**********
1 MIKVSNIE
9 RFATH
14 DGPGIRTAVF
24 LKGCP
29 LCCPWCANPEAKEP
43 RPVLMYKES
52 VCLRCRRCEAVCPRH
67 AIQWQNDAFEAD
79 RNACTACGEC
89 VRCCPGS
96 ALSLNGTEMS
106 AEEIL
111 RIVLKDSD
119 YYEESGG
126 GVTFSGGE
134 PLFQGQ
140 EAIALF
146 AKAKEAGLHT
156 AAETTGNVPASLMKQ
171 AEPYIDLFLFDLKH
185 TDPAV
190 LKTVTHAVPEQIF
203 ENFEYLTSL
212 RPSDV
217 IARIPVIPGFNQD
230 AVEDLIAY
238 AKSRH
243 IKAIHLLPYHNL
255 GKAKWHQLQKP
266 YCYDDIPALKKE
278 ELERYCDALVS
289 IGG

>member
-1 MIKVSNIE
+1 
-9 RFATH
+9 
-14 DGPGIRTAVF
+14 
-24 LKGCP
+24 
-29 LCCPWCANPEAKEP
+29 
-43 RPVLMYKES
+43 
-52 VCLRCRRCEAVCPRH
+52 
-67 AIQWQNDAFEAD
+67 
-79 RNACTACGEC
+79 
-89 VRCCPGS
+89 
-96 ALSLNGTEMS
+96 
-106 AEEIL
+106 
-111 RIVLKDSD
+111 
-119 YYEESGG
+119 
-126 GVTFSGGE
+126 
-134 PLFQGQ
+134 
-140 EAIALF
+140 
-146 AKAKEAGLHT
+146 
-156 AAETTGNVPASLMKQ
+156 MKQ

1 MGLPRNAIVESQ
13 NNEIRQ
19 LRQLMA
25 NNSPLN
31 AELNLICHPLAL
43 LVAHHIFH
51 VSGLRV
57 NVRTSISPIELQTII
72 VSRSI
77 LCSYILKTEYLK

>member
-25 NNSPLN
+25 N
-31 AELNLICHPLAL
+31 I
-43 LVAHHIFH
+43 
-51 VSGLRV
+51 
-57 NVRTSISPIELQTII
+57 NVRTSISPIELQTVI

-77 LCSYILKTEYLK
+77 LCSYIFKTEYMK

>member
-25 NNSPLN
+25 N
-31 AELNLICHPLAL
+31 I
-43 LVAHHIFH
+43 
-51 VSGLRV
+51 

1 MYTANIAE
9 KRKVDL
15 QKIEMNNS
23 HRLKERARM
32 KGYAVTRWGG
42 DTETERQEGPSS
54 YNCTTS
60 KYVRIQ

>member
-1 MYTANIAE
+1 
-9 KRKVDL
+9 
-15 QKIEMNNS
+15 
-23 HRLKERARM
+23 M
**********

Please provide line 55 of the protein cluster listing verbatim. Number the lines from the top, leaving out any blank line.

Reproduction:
+96 